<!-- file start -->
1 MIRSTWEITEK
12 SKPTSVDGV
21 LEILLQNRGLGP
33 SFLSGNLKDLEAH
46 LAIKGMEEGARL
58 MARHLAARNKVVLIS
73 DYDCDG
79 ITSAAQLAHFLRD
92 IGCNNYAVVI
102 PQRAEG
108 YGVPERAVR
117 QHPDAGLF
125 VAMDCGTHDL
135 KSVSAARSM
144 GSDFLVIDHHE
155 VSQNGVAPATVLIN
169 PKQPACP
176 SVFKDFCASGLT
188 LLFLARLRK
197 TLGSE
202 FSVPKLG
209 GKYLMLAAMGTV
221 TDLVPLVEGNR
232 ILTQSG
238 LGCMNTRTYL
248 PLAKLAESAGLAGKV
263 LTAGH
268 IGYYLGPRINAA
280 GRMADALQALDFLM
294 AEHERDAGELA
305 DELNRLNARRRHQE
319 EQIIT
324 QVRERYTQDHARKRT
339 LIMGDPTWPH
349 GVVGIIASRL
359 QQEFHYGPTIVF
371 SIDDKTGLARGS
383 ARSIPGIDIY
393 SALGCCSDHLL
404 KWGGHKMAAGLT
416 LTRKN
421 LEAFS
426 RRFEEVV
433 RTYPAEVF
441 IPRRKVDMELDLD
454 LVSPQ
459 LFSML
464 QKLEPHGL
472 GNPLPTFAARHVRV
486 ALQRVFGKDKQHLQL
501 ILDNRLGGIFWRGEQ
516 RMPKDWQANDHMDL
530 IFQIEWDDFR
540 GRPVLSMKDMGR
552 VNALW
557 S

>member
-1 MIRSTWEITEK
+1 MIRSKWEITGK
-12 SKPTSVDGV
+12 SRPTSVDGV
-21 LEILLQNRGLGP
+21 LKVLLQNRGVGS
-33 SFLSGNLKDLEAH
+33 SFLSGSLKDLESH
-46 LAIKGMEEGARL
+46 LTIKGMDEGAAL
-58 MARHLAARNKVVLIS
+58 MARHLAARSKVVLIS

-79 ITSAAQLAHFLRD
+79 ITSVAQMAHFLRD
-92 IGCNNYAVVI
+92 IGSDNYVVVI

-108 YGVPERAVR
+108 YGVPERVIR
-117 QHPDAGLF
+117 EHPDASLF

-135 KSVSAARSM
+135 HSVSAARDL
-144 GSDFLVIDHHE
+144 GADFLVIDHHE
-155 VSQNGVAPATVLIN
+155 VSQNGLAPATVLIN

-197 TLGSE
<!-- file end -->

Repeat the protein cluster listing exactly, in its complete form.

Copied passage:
1 MIRSTWEITEK
12 SKPTSVDGV
21 LEILLQNRGLGP
33 SFLSGNLKDLEAH
46 LAIKGMEEGARL
58 MARHLAARNKVVLIS
73 DYDCDG
79 ITSAAQLAHFLRD
92 IGCNNYAVVI
102 PQRAEG
108 YGVPERAVR
117 QHPDAGLF
125 VAMDCGTHDL
135 KSVSAARSM
144 GSDFLVIDHHE
155 VSQNGVAPATVLIN
169 PKQPACP
176 SVFKDFCASGLT
188 LLFLARLRK
197 TLGSE
202 FSVPKLG
209 GKYLMLAAMGTV
221 TDLVPLVEGNR
232 ILTQSG
238 LGCMNTRTYL
248 PLAKLAESAGLAGKV
263 LTAGH
268 IGYYLGPRINAA
280 GRMADALQALDFLM
294 AEHERDAGELA
305 DELNRLNARRRHQE
319 EQIIT
324 QVRERYTQDHARKRT
339 LIMGDPTWPH
349 GVVGIIASRL
359 QQEFHYGPTIVF
371 SIDDKTGLARGS
383 ARSIPGIDIY
393 SALGCCSDHLL
404 KWGGHKMAAGLT
416 LTRKN
421 LEAFS
426 RRFEEVV
433 RTYPAEVF
441 IPRRKVDMELDLD
454 LVSPQ
459 LFSML
464 QKLEPHGL
472 GNPLPTFAARHVRV
486 ALQRVFGKDKQHLQL
501 ILDNRLGGIFWRGEQ
516 RMPKDWQANDHMDL
530 IFQIEWDDFR
540 GRPVLSMKDMGR
552 VNALW
557 S

>member
-1 MIRSTWEITEK
+1 MIRSKWEITGK
-12 SKPTSVDGV
+12 SRPTSVDGV
-21 LEILLQNRGLGP
+21 LKVLLQNRGVGS
-33 SFLSGNLKDLEAH
+33 SFLSGSLKDLESH
-46 LAIKGMEEGARL
+46 LTIKGMDEGAAL
-58 MARHLAARNKVVLIS
+58 MARHLAARSKVVLIS

-79 ITSAAQLAHFLRD
+79 ITSVAQMAHFLRD
-92 IGCNNYAVVI
+92 IGSDNYVVVI

-108 YGVPERAVR
+108 YGVPERVIR
-117 QHPDAGLF
+117 EHPDASLF

-135 KSVSAARSM
+135 HSVSAARDL
-144 GSDFLVIDHHE
+144 GADFLVIDHHE
-155 VSQNGVAPATVLIN
+155 VSQNGLAPATVLIN

-197 TLGSE